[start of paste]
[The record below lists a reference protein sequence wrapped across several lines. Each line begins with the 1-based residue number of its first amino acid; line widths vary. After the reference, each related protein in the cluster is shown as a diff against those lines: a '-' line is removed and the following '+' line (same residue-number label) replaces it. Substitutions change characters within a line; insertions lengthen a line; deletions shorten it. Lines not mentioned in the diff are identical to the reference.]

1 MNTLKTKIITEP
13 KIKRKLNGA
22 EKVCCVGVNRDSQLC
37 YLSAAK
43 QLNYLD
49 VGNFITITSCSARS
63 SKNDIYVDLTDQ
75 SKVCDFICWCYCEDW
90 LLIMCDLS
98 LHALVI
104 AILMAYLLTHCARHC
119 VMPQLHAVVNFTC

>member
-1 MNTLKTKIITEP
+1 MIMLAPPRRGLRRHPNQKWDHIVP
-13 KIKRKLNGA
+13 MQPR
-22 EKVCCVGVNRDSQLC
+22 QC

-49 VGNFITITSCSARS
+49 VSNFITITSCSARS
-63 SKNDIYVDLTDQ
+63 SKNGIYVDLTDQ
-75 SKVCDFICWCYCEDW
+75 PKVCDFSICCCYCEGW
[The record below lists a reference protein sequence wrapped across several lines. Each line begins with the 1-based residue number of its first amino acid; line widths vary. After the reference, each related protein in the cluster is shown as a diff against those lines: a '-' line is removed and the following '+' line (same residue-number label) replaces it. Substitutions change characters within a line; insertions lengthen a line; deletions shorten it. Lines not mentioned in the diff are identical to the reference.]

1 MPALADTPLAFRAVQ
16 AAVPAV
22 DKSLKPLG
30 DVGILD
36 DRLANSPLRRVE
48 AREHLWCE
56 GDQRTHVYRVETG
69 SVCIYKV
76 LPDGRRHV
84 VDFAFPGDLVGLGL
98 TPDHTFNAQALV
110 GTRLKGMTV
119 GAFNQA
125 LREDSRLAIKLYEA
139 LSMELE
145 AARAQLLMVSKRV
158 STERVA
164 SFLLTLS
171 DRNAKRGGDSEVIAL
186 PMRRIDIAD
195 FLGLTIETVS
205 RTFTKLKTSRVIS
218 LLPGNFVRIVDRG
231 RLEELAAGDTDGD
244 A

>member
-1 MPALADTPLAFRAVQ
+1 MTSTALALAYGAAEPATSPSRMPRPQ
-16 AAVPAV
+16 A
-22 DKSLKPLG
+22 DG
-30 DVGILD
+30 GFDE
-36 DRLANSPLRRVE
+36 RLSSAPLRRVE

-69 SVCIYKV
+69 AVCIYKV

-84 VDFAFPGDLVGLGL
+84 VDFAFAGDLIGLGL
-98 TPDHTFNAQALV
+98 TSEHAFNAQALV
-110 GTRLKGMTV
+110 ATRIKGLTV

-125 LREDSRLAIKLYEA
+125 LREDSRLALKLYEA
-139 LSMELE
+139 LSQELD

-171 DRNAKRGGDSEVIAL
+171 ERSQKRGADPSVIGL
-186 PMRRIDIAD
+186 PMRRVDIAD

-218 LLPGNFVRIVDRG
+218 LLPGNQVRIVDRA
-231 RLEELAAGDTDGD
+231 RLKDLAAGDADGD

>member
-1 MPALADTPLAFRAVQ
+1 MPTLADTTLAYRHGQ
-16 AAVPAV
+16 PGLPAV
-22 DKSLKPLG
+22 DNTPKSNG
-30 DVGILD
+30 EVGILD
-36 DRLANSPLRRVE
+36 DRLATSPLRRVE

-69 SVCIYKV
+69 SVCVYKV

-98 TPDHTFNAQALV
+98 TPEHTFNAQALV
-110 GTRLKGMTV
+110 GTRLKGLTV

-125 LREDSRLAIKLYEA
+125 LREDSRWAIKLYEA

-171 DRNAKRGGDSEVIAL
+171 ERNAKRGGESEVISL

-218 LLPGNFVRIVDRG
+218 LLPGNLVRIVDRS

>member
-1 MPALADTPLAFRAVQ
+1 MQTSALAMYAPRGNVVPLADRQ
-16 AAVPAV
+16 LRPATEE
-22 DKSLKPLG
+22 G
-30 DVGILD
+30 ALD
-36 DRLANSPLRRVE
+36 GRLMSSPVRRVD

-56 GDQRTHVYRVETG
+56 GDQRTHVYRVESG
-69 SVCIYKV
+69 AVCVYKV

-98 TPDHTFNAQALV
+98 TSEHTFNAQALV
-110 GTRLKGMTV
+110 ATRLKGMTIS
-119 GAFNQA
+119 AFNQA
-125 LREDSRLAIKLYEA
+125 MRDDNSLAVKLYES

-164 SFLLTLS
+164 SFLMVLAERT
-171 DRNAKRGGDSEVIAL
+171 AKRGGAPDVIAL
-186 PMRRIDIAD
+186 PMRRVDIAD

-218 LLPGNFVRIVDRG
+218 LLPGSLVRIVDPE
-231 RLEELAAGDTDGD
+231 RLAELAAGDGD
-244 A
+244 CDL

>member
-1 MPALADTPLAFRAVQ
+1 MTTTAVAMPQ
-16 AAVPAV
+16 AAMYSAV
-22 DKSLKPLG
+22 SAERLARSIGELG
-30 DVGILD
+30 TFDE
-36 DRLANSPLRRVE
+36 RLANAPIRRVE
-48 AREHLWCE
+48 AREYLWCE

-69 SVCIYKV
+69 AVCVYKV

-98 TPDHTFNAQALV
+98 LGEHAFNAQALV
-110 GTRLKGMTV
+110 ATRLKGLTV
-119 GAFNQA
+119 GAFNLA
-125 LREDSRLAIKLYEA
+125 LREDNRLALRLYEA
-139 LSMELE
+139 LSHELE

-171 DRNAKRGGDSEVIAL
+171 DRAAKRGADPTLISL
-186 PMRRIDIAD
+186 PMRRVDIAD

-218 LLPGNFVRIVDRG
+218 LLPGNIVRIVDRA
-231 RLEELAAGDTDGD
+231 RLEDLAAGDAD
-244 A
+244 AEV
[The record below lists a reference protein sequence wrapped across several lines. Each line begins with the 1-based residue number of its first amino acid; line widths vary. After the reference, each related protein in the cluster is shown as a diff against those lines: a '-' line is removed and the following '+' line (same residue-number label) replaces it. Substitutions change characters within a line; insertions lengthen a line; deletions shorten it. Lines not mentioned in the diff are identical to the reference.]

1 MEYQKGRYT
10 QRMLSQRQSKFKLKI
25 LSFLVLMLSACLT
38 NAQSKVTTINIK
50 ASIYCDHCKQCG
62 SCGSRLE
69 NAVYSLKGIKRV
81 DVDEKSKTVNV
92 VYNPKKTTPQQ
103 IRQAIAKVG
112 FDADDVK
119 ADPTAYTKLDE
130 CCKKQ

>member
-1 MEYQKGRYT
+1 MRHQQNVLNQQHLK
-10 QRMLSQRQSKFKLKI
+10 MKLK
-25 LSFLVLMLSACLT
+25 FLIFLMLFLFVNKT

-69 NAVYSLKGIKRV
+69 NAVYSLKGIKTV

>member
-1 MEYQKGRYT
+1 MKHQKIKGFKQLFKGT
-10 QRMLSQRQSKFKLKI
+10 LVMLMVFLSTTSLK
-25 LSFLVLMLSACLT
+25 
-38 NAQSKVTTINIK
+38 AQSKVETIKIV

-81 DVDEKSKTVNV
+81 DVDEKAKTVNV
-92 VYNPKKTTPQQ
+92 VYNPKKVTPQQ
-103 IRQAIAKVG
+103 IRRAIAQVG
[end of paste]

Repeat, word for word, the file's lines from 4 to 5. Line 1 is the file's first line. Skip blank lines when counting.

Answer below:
22 EKVCCVGVNRDSQLC
37 YLSAAK